I am here to answer Deputy Buckley's questions on behalf of the Minister of State, Deputy Kehoe. I am conscious that he has asked a few more questions that were not flagged and I am afraid I will not have details of them. I will do my best to answer the questions he previously flagged would be asked.
We are not in a position to comment on the number of deaths as a result of suicide within the Defence Forces as this information is not recorded by the military authorities. All sudden deaths must be reported to the relevant coroner's office. It is then a matter for the coroner to decide whether a post mortem should be conducted and to determine the cause of death. However, I can assure the Deputy that the health and welfare of the men and women of the Defence Forces is a high priority of the Minister of State, Deputy Kehoe, who has responsibility for defence and his Department. Mental health supports are part of a range of medical and non-medical services provided to ensure that Defence Forces personnel are medically fit to undertake the duties assigned to them.
Medical mental health services available to personnel include access to clinical psychology and psychiatry services. The psychology service assesses, diagnoses, treats and advises on strategies to prevent mental health disorders. Psychiatry services specialise in the assessment, diagnosis and treatment of mental illness. There are currently two clinical psychologists employed by the Defence Forces. Psychiatry services were until recently provided in-house by a military psychiatrist. This position is currently vacant, with interim services being provided through a combination of external public and private services. However, efforts are continuing to recruit a full-time psychiatrist to provide an in-house service. This is proving to be challenging in the context of a nationwide and indeed worldwide shortage of trained psychiatrists. It must be stressed that there is no delay in referring patients requiring immediate psychiatric care or assessment.
In addition to these clinical supports, non-medical mental health services are provided by the Defence Forces personnel support service. The Defence Forces personnel support service provides a welfare, information, psychosocial support and referral service to serving members of the Defence Forces and their families. The service is delivered through a network of military barrack personnel support service officers and civilian occupational social workers. This network of professionals is prepared to provide immediate help to service personnel and their families in a routine environment or at a time of crisis. This assistance can range from the simple provision of information to counselling or, if required, signposting and referral to specialist help and assistance. Furthermore, the assistance may include psychosocial support, including counselling, information and assistance services on a variety of issues such as relationships, general finances, addiction, retirement including pensions and gratuities, housing, taxation and PRSI and much more.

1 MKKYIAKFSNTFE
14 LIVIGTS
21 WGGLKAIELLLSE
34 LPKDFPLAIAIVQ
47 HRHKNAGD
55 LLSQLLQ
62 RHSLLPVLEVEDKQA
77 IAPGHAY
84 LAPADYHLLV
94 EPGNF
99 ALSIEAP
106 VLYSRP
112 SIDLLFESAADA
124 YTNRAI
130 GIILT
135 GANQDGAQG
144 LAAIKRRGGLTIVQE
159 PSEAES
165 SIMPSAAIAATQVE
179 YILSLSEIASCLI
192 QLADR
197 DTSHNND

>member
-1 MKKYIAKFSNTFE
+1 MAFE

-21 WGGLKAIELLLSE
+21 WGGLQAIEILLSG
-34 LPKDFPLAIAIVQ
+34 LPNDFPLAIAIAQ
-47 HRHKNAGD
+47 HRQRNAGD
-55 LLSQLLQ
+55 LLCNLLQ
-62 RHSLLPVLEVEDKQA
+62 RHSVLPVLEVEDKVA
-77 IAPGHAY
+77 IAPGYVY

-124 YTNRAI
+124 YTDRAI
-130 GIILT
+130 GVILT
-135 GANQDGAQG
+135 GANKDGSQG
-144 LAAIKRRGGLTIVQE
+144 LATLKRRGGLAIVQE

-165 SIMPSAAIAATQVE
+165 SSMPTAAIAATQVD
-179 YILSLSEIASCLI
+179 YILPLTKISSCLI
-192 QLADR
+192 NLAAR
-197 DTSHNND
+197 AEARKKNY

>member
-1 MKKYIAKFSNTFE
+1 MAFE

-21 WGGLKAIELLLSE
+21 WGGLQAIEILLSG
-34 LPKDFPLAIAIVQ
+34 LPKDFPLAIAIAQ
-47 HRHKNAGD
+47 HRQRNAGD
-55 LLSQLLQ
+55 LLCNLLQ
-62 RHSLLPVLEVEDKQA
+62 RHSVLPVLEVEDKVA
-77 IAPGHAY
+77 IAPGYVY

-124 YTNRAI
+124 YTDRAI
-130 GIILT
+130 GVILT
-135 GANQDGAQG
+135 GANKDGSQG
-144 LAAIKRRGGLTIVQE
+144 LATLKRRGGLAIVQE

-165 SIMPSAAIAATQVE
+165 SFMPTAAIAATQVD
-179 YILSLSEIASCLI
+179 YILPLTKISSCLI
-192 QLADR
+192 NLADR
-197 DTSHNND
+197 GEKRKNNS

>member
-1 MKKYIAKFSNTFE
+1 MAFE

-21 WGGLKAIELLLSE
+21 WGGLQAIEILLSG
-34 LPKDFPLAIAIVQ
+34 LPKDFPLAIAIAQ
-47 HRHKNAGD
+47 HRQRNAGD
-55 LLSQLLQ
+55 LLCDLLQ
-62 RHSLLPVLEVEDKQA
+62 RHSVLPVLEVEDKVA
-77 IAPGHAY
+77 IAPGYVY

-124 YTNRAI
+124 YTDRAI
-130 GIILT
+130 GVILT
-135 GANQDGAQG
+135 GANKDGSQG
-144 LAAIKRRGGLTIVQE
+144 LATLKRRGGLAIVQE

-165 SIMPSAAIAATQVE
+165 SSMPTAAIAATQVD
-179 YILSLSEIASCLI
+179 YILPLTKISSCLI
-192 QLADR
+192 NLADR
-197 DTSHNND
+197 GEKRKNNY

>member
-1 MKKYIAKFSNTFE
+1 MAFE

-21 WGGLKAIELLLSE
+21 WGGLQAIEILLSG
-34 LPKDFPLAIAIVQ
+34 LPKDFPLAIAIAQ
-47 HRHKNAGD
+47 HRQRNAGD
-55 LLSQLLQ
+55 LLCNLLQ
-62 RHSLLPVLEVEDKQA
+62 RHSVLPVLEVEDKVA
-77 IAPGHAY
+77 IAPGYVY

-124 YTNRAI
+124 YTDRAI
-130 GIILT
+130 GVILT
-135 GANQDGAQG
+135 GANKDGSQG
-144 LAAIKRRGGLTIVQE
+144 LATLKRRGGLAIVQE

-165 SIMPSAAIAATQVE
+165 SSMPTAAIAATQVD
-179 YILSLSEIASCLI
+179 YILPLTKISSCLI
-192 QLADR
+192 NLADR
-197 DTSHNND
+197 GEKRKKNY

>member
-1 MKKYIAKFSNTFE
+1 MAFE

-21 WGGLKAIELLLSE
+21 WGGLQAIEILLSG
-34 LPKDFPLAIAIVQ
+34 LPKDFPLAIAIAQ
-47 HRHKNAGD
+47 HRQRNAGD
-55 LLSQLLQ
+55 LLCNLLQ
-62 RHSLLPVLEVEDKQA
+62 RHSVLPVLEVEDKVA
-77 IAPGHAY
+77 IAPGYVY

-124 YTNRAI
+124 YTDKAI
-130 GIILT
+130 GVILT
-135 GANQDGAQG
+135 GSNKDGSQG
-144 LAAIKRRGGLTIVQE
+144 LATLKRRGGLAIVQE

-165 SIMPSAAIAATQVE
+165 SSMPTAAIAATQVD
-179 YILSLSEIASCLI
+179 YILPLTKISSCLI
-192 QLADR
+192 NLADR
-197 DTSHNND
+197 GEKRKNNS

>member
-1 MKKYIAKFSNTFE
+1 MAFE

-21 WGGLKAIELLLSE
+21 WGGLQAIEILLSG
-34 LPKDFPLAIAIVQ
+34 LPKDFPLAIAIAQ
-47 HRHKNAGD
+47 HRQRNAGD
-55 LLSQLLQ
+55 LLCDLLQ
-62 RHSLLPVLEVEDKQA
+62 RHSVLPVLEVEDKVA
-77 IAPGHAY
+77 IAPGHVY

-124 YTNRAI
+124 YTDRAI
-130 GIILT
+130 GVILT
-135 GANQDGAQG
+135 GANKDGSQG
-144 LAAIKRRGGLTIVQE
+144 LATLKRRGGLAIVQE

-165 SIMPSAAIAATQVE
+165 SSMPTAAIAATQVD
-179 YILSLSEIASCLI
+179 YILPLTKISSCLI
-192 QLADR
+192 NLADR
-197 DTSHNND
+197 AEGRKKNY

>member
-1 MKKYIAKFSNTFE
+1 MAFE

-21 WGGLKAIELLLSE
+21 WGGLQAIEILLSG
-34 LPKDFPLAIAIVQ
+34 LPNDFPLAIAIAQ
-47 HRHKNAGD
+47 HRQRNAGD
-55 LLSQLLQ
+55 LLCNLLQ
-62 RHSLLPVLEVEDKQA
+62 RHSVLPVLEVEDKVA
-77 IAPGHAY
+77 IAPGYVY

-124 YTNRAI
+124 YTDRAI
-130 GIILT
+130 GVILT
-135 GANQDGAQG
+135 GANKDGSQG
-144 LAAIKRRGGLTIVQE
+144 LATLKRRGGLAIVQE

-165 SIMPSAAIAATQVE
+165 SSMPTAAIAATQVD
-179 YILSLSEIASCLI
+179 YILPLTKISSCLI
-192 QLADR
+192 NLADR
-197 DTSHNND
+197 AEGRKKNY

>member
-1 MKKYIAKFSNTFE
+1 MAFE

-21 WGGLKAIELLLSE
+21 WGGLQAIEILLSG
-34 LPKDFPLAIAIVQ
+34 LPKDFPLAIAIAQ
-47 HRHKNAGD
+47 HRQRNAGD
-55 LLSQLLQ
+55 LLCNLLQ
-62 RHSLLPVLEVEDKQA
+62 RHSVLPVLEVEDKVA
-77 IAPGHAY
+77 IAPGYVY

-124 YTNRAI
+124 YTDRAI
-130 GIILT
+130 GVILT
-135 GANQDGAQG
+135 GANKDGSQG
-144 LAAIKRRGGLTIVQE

The Department of Defence funds a confidential counselling, referral and support service for serving members of the Defence Forces, civilian employees and Civil Defence volunteers. The service provides confidential counselling on a wide range of personal and work-related issues, including but not limited to health, relationships, addiction, financial, bereavement, stress, conflict, critical incident and trauma. In the case of relationship counselling, the spouse or partner may also attend the counselling sessions. A freephone confidential helpline is available 24-7, 365 days a year. The helpline is staffed by fully-trained and experienced counsellors. The helpline provides for referral to appointment-based telephone or face-to-face counselling. Deputy Pat Buckley said that number is not available. I doubt that is the case and will put this on the Dáil record. If it needs to be promoted more or advertised more, we can look at that, but I am confident, if it is written here, to say on behalf of the Minister of State, Deputy Kehoe, that it is true.
Deputy Buckley said that he has confidential information. Maybe he might share that with the Minister of State at an appropriate time. I am sure he would be open to that. The Deputy raised a number of issues that he says have been brought to his attention but I get the impression that they have not been brought to the Minister of State's attention. If the Deputy has information of a very serious nature, there are appropriate channels to deal with it and I recommend that he brings it forward. From what I know, the Minister of State, Deputy Kehoe, is always open to hear all these stories and would be concerned on behalf of his forces and would act on that.
The Defence Forces are fully alert in relation to suicide awareness and prevention, issues of depression and other mental health issues among its personnel.
This is particularly important given the nature of their role and potential access to firearms and weapons. As outlined previously, the Defence Forces, through its personnel support services, PSS, and working closely with the HSE, engages in extensive suicide awareness and mental health education programmes for all members of the Defence Forces. While the Minister is satisfied that the available services offer comprehensive supports to Defence Forces members, I can assure the Deputy that they are kept under constant review.